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The Southern Jewish weekly. [volume] (Jacksonville, Fla.) 1939-1992, January 15, 1954, Image 1

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VOL 30 No. 52
Bonche Schweig has been on
my mind ever since I met him in
the Barbizon Plaza Hotel during
my recent vacation in New York.
I promised several weeks ago to
tell you all about him in this col
umn. and this is the story of Bon
che Schweig.
Ever since I came home I’ve
been telling this friend and that
about Bonche Schweig byway of
extolling the character of Jewish
gentleman who asked very little
of man or even of God who has
so much to give a man.
I can well guess that practically
everybody in the Barbizon Plaza
that Sunday afternoon wanted
much more than fortune already
had lavished to him. There were
present ladies in minks and gen
tlemen who carried themselves if
they already had their first mil
lion. But if you know the human
race for what it is you can be sure
that the ladies were wanting
Cadillacs in addition to minks;
the gentlemen were after the sec
ond million.
Yes, nobody there, except Bon
che Schweig, was entirely con
tent. Even I was lustful for a sir
loin steak.
We had all assembled in the
theater of the Barbizon Plaza to
meet Bonche Schweig that after
noon. He turned out to be the
most distinguished character in
the trilogy of one-act plays that
are being given there under the
title "The World of Sholom
Aleichim." Two of the plays are
by Sholom Aleichim himself; the
third which is all about Bonche
Schweig was by the Jewish writer
Peretz who was part of the world
that Sholom Aleichim so beauti
fully inhabited.
Well, "we are all seated there
in the Barbizon Plaza’s theater —
and I can guess that practically all
of us are Jews. I love the frag
rance of the lady who sits next to
me; her perfume must be the
species called “My Sin.” The gen
tleman in front of me may have
a major interest in the Empire
State Building; he looks that way.
The curtain goes up on the sec
ond of three plays and the scene
Is heaven with God Himself sit
ting on His throne. It isn't exactly
my idea of heaven, though it is a
pretty heaven. It's my idea that
in heaven everybody should be
doing something useful, such as
trying to influence the minds of
people on the earth to make a
start at being somewhat decent.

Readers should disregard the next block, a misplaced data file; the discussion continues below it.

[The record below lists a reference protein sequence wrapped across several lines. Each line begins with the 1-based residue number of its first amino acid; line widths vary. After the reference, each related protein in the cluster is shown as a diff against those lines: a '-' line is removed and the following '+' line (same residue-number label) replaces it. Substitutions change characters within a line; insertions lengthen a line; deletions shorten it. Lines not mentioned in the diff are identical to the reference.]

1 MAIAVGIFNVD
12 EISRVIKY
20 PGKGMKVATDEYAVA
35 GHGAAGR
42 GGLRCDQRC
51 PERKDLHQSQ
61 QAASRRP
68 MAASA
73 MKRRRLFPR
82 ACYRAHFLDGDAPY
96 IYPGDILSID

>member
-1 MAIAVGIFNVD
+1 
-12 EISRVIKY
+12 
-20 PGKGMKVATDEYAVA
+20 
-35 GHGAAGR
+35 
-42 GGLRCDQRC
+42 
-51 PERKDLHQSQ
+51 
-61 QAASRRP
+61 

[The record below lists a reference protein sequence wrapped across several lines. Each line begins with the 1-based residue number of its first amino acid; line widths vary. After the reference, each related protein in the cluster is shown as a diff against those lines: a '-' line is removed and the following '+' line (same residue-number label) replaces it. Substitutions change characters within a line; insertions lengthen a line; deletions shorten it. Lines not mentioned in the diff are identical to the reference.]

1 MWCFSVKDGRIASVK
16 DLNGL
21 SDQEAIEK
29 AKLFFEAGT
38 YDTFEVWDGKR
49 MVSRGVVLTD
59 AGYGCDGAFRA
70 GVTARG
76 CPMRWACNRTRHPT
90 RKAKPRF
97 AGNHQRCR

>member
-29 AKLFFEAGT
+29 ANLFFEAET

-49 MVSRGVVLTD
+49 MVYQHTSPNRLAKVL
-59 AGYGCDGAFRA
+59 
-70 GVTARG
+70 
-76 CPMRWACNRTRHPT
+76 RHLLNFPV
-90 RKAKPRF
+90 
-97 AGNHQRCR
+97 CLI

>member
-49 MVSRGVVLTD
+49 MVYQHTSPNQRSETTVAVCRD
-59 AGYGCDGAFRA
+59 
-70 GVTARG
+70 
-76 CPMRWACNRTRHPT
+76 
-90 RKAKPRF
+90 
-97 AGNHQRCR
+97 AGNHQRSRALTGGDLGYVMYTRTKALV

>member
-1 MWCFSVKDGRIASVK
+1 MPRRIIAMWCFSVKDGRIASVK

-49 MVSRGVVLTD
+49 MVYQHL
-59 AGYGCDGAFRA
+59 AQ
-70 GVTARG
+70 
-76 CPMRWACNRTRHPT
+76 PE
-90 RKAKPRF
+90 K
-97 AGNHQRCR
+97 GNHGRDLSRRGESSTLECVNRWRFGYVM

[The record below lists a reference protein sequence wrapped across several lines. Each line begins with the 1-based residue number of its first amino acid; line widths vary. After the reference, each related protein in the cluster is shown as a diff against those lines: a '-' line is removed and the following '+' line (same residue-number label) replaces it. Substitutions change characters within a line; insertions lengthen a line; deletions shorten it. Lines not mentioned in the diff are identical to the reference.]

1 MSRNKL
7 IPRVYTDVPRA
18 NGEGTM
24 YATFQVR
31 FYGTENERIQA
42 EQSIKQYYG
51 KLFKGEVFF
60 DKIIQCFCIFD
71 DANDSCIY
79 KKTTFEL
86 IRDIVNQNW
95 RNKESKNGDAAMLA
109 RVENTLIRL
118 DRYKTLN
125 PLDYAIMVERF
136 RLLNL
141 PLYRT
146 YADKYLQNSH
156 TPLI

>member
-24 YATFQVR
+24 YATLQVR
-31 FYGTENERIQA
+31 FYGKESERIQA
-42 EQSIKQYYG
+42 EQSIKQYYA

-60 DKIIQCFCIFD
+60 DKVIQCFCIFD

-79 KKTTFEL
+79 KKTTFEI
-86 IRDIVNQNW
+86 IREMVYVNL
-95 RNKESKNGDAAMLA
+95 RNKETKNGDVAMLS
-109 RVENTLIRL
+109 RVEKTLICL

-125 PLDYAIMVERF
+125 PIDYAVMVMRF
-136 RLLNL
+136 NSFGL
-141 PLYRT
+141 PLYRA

In Barbizon Plaza heaven the
white-clad angels are just flitting
about uselessly, it seems to me.
Just flitting.
Suddenly trumpets sound all
over heaven and the angels come
to attention: A voice is announc
ing the arrival of Bonche Sch
weig. Bonche Schweig! Bonche
Schweig! Bonchoe Schweig has
arrived in heaven after his long
sojourn on the earth and that
seems to be quite an event in
(Continued on Page I)
■mßshk jaßEre *
, . | ||| %Xf
Mil Ilf' wll : S' ‘
* r i * §§H3
Participants in a recent conference in Miami sponsored by the Albert
Einstein College of Medicine of Yeshiva University on the nation’s health
needs were (left to right); Fuller Warren, former Governor of Florida;
Benjamin Feinberg, former New York State Senator and chairman of the
Public Service Commission of the State; New York State Attorney General
Nathaniel L. Goldstein, national campaign chairman for the Albert Einstein
College of Medicine; Col. Jacob Arvey of Chicago; and James L Guilmartin,
United States Attorney for South Florida. The College, America’s first medical
school under Jewish auspices, i| now under construction in New York City.
Jewish Editors To Tour Israel
Philip Slomovitz, president of
the American Association of
English-Jewish Newspapers, an
announced that a delegation of
publishers and editors, represent
ing the Association, will leave on
Jan. 27 for a 16-day stay in Israel,
to study conditions there and to
describe their experiences for the
Jewish communities served by the
32 member newspapers of the
Isadora Moscovitz, editor of
The Southern Jewish Weekly, has
been selected as one of the edi
tors to make the tour of Israel.
Included in the delegation will
be Albert Golomb, treasurer of
the Association, publisher of the
Jewish Outlook, Pittsburgh; Fred
Shochet, publisher, Jewish Flori-
(Copyright, 1954, Jewish Telegraphic Agency, Inc.)
Even before the Jordan Government replied
and while it was procrastinating and thus break
ing the spirit, if not the letter, of the armistice
agreement, Israeli spokesmen here said that
would have to follow up any rejection of their
action in invoking Article XII, which makes a
meeting between both sides mandatory. Obviously,
they would have to do so, for such a Jordan move
would strike at the very foundation of the shaky
fabric which is not peace but is not war .in Pales
In the opinion of experienced observers at the
United Nations, there are several courses open to
the Israelis. Probably the first would be to pursue
the matter still further with the Secreary General,
Dag Hammerskjold. According to the armistice
agreements, it is up to the Secretary General to
summon both sides to a meeting when Article XII
is invoked. If one side refuses to attend or makes
its attendance dependent upon unacceptable con
ditions, then, presumably, Mr. Hammerskjold
dian, Miami; Morris Janoff, pub
lisher-editor, Jewish Standard,
Jersey City, and Mr. and Mrs.
Leo I. Frisch, publishers-editors of
American Jewish World, Minnea
polis-St. Paul.
This tour is being made at the
invitation of the Israel Consulate.
The publishers and editors will
travel on the Israel El A1 Air
In Israel, they will meet with
President Itzhak Ben-Zvi in Jeru